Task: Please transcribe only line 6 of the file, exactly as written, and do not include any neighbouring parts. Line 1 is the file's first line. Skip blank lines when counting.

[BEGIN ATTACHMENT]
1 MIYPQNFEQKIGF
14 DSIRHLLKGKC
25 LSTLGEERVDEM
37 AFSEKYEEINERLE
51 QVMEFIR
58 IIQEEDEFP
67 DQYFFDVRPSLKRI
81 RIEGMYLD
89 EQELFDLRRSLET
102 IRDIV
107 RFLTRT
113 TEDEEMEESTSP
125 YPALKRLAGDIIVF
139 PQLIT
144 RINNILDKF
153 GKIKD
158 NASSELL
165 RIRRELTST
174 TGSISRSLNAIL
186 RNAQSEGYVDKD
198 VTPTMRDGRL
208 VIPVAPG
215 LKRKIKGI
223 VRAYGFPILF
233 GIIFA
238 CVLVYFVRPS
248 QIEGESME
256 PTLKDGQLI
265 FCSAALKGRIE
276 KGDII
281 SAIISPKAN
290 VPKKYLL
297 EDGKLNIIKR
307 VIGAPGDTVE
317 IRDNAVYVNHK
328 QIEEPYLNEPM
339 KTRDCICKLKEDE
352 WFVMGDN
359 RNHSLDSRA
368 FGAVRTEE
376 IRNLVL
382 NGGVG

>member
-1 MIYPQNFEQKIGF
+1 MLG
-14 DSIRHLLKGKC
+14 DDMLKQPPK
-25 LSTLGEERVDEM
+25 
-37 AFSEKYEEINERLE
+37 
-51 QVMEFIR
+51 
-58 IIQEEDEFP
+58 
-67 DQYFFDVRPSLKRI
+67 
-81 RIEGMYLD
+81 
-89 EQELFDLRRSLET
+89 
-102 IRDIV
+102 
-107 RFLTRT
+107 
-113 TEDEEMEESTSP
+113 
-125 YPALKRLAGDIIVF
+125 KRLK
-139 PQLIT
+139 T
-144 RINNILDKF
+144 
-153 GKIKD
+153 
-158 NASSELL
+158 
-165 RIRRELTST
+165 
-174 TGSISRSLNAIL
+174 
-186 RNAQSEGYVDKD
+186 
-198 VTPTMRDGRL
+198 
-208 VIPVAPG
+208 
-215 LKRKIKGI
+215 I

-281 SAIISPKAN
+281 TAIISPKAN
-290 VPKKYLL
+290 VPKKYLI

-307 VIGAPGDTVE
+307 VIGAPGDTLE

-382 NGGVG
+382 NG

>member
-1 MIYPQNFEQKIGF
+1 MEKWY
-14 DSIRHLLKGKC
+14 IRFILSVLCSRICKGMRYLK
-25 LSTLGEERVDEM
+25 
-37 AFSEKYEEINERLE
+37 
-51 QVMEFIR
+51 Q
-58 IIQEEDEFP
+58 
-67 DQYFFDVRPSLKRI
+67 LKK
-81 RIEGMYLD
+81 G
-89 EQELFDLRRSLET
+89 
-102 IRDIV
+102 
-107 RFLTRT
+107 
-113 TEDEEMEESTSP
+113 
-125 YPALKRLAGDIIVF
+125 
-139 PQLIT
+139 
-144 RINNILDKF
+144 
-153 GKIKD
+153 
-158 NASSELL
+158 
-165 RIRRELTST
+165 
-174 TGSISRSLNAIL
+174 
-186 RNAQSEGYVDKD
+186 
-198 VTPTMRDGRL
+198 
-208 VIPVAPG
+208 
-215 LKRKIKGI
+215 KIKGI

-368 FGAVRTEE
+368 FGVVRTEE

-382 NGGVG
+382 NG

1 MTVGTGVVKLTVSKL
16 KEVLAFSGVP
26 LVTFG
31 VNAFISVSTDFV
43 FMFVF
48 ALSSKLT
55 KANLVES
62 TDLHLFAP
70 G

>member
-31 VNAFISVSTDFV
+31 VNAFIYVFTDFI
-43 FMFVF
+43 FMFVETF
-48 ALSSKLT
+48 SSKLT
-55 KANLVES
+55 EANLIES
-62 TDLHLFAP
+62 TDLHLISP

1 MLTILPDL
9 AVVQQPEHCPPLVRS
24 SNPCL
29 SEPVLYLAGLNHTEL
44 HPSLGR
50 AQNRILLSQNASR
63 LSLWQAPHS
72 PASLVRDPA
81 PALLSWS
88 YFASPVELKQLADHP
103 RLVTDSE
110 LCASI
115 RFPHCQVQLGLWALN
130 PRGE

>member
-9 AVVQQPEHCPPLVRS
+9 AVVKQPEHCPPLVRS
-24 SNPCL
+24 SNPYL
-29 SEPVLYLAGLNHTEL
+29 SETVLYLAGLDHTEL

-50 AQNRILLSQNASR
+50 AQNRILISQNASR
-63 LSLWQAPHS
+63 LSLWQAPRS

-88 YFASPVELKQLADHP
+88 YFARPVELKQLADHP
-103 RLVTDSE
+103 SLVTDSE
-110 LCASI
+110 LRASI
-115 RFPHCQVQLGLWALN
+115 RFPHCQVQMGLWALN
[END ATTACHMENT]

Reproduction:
58 IIQEEDEFP